Preventing nighttime headaches can involve a combination of lifestyle adjustments, establishing healthy sleep habits, and addressing underlying causes or triggers. Sleep apnea, insomnia, and sleep loss of any cause are often associated with headaches.  Nocturnal high blood pressure, low blood sugar (in people with diabetes), medication withdrawal, and alcohol are also associated with nighttime headaches.  Headaches are unique to each individual, and what works for one person may not work for another. It may take time and experimentation to find the best strategies and approaches to manage and prevent nighttime headaches.

  1. Maintain a consistent sleep schedule. Establish a regular sleep routine by going to bed and waking up at consistent times. This helps regulate your body's internal clock and promotes a healthier sleep-wake cycle.
  2. Create a sleep-friendly environment. Make sure your sleep environment is comfortable, quiet, and conducive to restful sleep. Consider factors such as room temperature, lighting, noise levels, and the comfort of your mattress and pillows.
  3. Practice good sleep hygiene.  Adopt healthy sleep habits, such as avoiding caffeine and stimulating activities close to bedtime, limiting exposure to screens, and creating a relaxing pre-sleep routine to signal your body that it's time to wind down.
  4. Manage stress.  Stress can contribute to headaches, including nighttime headaches. Stress management is an active process and can include relaxation exercises, deep breathing, meditation, or engaging in activities that help you unwind.  Explore progressive muscle relaxation, guided imagery, or biofeedback therapy. These techniques can help promote relaxation and reduce headache frequency.
  5. Identify and avoid triggers. Keep a headache log to track potential triggers, such as certain foods, beverages, or environmental factors. Note the timing, duration, location, and severity (scale of 1-10) of your headache.  If you notice specific triggers, try to avoid or minimize exposure to them, especially closer to bedtime.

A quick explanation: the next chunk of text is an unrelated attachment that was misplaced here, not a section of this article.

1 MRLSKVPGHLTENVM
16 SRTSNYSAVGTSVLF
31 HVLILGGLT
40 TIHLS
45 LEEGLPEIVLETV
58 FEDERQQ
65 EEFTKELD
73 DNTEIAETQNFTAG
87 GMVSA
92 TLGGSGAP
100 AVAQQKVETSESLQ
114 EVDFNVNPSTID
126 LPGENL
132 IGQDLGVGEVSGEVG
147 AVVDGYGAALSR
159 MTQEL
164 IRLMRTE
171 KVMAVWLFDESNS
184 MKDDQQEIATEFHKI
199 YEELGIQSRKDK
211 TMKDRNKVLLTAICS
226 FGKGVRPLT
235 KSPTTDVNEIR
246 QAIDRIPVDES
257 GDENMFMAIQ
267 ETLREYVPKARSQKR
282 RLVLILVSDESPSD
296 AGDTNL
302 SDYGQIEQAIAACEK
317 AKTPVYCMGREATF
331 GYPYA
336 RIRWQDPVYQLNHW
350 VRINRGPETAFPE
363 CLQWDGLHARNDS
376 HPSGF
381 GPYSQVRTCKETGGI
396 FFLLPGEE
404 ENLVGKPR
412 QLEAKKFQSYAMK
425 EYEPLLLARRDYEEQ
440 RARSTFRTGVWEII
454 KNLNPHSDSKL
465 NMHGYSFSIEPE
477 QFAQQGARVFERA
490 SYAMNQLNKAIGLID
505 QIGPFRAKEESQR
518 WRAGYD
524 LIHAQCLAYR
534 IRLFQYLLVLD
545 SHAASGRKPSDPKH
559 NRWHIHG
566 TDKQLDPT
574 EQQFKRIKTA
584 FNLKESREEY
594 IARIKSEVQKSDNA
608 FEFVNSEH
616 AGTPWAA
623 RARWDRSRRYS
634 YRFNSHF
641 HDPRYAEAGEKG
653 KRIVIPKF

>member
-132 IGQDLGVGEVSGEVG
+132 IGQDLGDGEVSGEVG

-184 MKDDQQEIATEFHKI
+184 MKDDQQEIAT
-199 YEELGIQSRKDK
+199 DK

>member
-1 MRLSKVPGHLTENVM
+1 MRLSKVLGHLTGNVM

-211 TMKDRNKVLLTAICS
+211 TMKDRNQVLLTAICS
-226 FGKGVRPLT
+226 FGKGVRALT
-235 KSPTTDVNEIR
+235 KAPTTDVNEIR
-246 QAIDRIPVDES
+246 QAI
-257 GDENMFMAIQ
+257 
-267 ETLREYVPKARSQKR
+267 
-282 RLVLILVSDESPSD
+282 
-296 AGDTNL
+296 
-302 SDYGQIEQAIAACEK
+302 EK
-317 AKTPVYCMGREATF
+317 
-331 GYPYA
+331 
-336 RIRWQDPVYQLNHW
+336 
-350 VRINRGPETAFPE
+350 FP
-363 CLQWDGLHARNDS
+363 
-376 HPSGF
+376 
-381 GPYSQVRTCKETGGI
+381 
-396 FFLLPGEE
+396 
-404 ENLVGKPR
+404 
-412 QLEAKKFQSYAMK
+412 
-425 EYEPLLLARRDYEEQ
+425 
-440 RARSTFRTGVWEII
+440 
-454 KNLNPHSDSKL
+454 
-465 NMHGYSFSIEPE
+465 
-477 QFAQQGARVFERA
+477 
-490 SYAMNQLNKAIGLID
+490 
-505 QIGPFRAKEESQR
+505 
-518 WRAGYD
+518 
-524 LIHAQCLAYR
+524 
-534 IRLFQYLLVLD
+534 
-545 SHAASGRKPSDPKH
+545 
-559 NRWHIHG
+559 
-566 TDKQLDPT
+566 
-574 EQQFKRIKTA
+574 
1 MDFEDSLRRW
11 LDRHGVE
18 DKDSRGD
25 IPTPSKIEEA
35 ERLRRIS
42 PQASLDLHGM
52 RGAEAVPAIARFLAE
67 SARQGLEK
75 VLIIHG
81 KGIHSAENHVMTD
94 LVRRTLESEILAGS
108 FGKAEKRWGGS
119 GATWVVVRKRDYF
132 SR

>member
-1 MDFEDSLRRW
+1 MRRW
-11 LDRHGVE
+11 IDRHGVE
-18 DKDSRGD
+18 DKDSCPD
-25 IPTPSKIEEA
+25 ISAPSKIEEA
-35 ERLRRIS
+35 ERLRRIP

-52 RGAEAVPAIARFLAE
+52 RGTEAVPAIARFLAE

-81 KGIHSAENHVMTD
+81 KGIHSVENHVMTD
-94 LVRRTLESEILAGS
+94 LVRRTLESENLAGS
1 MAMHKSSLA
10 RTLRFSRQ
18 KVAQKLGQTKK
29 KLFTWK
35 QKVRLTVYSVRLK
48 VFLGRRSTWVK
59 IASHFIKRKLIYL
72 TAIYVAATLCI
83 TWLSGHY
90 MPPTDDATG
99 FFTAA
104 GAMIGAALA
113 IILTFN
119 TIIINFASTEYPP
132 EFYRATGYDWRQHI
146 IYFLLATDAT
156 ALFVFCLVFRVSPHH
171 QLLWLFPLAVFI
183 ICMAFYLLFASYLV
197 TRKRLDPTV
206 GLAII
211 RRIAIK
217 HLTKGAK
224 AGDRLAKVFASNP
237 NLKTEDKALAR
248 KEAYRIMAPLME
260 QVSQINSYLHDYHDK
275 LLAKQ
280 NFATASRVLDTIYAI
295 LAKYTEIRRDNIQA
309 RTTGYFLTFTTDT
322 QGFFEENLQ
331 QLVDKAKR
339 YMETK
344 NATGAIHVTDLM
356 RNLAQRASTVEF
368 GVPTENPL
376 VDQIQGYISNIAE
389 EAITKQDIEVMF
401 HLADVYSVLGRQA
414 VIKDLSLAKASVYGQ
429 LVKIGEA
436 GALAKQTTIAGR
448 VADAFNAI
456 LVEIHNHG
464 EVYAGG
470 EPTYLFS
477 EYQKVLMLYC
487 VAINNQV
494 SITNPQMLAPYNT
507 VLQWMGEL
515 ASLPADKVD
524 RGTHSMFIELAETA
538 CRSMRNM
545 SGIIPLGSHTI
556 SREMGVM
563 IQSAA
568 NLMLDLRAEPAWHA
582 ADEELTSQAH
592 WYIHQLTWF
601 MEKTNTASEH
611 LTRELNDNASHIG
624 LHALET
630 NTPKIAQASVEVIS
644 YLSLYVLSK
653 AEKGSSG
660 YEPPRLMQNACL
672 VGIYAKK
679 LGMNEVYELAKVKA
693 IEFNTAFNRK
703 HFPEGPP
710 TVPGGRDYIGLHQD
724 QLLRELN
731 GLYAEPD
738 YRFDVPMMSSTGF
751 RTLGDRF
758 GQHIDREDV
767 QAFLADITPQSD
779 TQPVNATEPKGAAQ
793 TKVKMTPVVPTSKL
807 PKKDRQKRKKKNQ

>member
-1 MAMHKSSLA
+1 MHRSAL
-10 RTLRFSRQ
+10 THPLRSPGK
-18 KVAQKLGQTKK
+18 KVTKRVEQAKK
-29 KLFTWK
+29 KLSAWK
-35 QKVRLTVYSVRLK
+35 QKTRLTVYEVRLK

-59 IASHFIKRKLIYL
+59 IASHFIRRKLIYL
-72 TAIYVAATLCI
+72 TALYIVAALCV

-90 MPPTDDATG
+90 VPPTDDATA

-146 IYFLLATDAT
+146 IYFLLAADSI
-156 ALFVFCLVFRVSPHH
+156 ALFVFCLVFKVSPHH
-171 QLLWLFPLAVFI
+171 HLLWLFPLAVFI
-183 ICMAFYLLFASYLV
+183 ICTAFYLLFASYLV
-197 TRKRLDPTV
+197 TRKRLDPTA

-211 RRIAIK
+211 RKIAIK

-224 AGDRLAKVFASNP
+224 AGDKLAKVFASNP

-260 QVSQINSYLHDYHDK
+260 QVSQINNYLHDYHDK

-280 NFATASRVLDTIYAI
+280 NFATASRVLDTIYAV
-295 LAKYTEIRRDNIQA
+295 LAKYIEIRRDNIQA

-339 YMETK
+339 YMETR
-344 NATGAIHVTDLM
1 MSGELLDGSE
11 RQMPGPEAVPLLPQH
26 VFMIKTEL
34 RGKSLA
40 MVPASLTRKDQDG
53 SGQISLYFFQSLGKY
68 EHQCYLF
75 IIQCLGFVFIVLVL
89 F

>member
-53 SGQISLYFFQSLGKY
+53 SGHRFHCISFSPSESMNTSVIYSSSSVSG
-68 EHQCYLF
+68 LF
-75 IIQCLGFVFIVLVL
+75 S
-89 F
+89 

6. Address sleep disorders. If you suspect a sleep disorder, such as sleep apnea, consult with a healthcare professional for proper evaluation and treatment options. Treating the underlying sleep condition may alleviate associated headaches.
  7. Stay hydrated. Dehydration can contribute to headaches, so make sure to drink enough water throughout the day. However, avoid excessive fluid intake close to bedtime to prevent sleep disruptions.
  8. Maintain a healthy lifestyle.  Taking care of your body includes regular exercise, a balanced diet with mostly unprocessed or minimally processed foods, and managing any chronic health conditions.  

Headaches that affect your sleep or daily life need attention.  If headaches persist despite making lifestyle changes, see a doctor.  It is helpful to bring your headache log describing your symptoms, potential triggers, pain scale, and timing.  Testing may be indicated and treatment will focus on pain relief and prevention.  

Sleeping with a headache is generally not dangerous. In fact, for many people sleep can provide relief from headaches.  However, if a headache is accompanied by other concerning symptoms or a recent history of physical trauma, a person should get medical attention before going to sleep.





The Ultimate CPAP Mask Course

CPAP mask solutions you need RIGHT NOW and strategies you didn't even know about!

Learn More

Learn More About My  Courses